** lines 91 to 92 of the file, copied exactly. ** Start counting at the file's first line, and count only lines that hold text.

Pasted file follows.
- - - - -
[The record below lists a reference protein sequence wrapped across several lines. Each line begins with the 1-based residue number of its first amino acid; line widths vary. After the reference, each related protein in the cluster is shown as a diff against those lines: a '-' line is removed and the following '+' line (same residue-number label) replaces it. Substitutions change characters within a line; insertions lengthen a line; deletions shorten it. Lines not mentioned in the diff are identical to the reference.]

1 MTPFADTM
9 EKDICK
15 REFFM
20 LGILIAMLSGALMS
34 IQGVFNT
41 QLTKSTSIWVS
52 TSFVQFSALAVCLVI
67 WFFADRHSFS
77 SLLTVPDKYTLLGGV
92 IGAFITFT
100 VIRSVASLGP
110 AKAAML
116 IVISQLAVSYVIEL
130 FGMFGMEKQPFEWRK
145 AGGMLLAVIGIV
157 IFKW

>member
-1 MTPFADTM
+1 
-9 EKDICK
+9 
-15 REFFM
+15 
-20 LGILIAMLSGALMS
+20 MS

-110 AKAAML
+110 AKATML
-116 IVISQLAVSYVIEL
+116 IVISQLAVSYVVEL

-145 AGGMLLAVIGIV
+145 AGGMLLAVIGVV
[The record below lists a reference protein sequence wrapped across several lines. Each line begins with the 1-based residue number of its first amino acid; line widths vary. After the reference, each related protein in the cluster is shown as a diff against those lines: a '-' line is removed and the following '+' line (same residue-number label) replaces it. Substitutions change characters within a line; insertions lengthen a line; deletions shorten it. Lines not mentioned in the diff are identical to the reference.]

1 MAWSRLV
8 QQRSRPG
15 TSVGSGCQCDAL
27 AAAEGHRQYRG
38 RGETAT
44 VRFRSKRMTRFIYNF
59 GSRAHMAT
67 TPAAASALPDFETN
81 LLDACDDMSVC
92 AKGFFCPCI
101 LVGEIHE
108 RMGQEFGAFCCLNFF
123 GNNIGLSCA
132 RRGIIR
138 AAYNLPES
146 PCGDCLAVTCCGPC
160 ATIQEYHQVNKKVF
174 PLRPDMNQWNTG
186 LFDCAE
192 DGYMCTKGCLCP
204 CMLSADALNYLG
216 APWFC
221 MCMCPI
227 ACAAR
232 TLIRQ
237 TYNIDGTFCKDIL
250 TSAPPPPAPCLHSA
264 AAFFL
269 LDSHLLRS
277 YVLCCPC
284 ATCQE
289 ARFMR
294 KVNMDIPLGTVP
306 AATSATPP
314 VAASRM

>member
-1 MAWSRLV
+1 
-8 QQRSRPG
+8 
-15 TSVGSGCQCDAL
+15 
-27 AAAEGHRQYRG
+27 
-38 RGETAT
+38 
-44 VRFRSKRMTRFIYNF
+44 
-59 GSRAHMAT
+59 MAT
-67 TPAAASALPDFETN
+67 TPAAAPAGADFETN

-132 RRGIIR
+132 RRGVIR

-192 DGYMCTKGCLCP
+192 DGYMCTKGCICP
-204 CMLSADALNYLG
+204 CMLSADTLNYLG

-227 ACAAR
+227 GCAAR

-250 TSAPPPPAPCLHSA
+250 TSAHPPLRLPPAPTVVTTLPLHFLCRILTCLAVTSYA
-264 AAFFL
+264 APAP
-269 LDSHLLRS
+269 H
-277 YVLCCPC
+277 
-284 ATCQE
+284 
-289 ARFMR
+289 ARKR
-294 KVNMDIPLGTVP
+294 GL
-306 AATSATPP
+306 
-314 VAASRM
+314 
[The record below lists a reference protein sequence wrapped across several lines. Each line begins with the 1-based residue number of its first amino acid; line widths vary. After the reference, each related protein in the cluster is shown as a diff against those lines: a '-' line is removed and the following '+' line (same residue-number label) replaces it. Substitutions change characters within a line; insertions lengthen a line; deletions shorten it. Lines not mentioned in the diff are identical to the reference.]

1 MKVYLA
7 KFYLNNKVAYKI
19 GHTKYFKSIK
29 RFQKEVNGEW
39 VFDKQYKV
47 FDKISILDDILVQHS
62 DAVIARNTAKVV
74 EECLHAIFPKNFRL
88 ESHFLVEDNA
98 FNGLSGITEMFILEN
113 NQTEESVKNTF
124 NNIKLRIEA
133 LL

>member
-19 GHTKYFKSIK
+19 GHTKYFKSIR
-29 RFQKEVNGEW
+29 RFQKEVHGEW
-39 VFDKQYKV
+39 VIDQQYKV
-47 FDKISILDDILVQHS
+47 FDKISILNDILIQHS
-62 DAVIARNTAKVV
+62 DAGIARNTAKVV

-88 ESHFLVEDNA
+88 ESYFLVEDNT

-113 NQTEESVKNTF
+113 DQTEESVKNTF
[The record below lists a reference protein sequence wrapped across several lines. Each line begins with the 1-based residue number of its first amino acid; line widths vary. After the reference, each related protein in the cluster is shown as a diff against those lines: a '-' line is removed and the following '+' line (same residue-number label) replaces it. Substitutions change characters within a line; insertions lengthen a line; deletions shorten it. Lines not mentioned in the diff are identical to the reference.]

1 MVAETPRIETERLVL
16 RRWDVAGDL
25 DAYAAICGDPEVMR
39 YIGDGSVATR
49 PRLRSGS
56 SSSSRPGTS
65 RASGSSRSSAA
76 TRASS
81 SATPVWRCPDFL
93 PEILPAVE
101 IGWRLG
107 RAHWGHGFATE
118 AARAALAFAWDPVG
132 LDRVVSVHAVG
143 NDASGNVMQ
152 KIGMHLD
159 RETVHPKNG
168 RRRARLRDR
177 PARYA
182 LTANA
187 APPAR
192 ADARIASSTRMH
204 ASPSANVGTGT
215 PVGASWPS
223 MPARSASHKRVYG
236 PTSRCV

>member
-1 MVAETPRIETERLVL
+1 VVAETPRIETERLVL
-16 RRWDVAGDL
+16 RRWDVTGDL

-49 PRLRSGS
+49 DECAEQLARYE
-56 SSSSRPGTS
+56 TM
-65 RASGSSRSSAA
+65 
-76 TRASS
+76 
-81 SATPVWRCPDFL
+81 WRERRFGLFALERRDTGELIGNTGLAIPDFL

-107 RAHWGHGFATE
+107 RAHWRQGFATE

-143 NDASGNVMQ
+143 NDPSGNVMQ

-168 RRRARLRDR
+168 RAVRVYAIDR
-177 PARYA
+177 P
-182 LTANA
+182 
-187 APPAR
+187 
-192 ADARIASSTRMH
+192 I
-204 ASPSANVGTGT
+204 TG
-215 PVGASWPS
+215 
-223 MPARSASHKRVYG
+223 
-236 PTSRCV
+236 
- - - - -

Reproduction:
+204 CMLSADTLNYLG

-227 ACAAR